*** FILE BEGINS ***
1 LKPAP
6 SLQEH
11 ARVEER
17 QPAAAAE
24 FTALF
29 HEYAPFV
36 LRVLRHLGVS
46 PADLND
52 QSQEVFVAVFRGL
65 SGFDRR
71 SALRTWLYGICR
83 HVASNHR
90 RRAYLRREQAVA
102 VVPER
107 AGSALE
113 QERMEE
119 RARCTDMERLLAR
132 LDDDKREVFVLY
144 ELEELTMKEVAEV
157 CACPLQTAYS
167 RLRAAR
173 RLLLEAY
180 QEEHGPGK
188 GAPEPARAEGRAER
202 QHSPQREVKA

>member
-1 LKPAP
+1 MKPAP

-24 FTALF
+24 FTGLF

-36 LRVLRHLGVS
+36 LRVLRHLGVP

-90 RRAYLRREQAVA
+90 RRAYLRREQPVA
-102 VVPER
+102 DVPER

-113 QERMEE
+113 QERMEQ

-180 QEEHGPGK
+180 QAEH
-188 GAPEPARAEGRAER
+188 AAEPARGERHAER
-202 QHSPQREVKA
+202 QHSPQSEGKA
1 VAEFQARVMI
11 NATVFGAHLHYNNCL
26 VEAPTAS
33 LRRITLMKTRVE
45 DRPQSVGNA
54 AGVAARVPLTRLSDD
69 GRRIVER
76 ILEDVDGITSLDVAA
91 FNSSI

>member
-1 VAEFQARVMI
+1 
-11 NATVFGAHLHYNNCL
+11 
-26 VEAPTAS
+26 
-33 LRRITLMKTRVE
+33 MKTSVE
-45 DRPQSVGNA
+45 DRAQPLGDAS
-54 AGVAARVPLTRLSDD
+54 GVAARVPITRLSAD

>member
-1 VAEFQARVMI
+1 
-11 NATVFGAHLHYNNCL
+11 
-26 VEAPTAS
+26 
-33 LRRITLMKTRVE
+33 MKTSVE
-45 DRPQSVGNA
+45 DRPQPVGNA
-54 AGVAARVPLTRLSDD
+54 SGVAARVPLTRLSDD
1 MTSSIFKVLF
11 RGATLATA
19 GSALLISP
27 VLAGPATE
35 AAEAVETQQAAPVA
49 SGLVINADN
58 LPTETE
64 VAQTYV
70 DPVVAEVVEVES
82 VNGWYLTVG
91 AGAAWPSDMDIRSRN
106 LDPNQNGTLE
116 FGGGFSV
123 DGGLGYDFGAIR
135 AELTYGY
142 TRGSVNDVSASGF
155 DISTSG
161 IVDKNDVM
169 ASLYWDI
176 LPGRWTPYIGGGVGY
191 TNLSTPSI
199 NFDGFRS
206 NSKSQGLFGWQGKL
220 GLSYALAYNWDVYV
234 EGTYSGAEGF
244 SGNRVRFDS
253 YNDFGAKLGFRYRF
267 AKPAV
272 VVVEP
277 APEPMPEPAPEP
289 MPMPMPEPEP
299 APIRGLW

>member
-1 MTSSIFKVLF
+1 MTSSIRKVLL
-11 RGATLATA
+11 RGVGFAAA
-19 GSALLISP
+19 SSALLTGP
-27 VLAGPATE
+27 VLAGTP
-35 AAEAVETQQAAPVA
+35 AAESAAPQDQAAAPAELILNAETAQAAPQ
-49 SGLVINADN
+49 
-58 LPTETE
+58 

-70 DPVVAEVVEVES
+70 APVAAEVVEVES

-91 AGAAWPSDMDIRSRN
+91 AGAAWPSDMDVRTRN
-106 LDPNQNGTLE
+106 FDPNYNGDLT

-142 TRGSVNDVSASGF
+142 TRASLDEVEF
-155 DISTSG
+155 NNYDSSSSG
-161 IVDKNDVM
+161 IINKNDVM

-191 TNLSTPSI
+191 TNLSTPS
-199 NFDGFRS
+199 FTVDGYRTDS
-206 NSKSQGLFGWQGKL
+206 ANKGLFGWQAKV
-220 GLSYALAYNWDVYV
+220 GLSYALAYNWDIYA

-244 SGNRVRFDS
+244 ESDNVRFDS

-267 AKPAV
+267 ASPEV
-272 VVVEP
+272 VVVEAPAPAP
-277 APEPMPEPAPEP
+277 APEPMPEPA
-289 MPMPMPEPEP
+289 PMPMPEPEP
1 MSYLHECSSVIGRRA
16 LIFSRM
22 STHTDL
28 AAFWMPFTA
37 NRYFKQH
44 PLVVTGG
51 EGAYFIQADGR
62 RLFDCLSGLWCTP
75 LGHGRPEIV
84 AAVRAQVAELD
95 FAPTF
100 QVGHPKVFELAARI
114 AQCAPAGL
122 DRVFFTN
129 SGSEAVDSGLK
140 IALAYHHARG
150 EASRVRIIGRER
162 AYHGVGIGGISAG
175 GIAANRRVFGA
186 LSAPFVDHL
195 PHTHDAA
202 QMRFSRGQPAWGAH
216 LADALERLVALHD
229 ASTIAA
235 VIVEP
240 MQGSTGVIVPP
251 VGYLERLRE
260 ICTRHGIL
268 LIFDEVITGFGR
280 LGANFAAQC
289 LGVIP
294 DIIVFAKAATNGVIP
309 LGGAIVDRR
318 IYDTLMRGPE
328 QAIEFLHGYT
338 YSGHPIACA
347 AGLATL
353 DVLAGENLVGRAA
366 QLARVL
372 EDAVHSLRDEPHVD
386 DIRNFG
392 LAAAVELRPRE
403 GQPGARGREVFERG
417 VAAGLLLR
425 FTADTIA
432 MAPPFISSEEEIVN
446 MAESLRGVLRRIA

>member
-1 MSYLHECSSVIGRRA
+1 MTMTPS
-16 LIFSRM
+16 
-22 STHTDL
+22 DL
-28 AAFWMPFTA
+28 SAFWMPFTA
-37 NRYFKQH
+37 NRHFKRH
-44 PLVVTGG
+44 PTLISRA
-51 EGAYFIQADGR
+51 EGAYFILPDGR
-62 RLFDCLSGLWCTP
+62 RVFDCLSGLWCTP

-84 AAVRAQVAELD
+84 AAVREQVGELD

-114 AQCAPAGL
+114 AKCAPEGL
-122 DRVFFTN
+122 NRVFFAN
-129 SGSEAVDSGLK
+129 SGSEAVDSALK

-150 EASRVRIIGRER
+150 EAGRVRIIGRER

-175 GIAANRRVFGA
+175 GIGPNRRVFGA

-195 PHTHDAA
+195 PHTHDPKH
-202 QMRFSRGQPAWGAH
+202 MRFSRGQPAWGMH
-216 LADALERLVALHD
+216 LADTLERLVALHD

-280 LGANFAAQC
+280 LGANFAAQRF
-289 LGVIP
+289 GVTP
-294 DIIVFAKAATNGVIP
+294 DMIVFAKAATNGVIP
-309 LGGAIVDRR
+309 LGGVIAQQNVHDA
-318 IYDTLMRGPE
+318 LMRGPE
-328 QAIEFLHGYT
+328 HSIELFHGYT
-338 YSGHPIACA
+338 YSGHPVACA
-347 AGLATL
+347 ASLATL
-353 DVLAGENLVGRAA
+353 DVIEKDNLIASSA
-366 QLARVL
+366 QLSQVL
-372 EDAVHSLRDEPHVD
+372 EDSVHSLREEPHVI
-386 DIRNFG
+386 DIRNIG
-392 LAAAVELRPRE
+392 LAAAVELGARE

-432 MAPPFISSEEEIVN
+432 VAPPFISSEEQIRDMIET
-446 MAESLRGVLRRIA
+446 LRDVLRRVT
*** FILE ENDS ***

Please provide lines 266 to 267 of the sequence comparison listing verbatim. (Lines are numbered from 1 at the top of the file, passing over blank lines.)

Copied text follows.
+432 VAPPFISSEEQIRDMIET
-446 MAESLRGVLRRIA